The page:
BERLIN - German politicians have achieved a breakthrough in talks aimed at forming a new coalition government, reported BBC News.
A blueprint for formal negotiations was agreed between Chancellor Angela Merkel's Christian Democrats (CDU) and their former coalition partners, the Social Democrats (SPD).
Politicians stayed up all night to discuss the 28-page document, with the talks lasting more than 24 hours.
Dr Merkel and SPD leader Martin Schulz told a news conference they were optimistic that a new "grand coalition" could be formed, reported BBC News.
They spoke of a "fresh start" for Germany, and Mr Schulz said that in Europe, "we are determined to deploy Germany's strength". They signalled that a stronger alliance with France in the European Union would be a priority.
Dr Merkel wants to conclude negotiations on forming a coalition government by mid-February, a source in her conservative party said on Friday (Jan 12).
The goal is to give the SPD ample time to hold a postal vote among its members on the coalition agreement with Dr Merkel’s CDU and their Christian Social Union (CSU) Bavaria-based allies. Dr Merkel’s conservatives had said they want to have a government in place by the end of March.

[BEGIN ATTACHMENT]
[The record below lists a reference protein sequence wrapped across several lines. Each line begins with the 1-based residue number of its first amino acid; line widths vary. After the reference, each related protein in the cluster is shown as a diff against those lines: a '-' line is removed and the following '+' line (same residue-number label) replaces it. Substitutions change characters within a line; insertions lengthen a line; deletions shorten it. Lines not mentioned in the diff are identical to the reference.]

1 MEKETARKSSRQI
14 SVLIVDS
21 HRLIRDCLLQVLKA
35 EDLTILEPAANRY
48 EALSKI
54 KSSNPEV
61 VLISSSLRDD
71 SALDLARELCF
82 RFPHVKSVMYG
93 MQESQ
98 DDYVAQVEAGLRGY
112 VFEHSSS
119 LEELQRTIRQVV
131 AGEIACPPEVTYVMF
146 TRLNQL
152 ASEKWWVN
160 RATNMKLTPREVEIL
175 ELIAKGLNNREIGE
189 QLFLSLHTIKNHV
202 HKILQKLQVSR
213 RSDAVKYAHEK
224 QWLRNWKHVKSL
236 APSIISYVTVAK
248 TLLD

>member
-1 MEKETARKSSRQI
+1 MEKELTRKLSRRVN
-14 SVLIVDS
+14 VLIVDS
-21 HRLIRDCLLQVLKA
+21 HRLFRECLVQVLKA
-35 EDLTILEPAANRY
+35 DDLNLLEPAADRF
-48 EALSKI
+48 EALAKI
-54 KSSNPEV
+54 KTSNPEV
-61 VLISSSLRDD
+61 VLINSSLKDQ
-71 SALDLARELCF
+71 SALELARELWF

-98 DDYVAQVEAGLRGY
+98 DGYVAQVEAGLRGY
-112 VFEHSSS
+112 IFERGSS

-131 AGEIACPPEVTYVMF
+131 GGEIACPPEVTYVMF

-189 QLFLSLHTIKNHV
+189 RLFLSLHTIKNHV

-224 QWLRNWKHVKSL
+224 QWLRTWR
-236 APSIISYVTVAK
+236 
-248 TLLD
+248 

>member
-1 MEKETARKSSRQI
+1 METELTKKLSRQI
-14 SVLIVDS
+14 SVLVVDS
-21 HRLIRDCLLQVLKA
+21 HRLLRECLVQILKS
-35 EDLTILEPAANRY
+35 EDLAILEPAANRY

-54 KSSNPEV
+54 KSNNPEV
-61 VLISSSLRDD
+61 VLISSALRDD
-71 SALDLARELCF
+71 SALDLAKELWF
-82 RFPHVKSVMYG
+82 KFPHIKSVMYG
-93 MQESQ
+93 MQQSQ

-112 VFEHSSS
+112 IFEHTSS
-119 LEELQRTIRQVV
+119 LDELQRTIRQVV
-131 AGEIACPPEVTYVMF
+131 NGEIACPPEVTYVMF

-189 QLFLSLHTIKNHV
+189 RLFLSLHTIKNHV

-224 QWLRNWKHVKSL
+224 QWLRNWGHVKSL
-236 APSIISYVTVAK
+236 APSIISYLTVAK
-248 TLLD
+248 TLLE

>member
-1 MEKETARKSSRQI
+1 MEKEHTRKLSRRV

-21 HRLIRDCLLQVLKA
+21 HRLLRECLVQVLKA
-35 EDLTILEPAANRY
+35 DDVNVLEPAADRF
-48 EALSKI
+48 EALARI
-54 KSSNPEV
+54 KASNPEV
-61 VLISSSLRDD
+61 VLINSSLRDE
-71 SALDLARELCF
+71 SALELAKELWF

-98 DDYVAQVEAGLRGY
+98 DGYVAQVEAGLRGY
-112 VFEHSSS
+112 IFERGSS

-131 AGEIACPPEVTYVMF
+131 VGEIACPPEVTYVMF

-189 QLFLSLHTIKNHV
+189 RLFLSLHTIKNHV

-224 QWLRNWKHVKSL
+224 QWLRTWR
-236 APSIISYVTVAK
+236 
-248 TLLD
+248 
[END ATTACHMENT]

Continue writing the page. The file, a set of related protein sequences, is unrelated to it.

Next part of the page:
The SPD, Germany's second-largest party, said in a statement on Friday that its 45-member board had overwhelmingly given its blessing to formal coalition negotiations with Dr Merkel's conservatives following a deal in principle sealed earlier in the day, reported Agence France-Presse.
The draft programme, outlining policy goals during Dr Merkel's fourth term, must now be approved by 600 SPD delegates at a party congress on Jan 21 and then by the party's more than 400,000 rank-and-file members.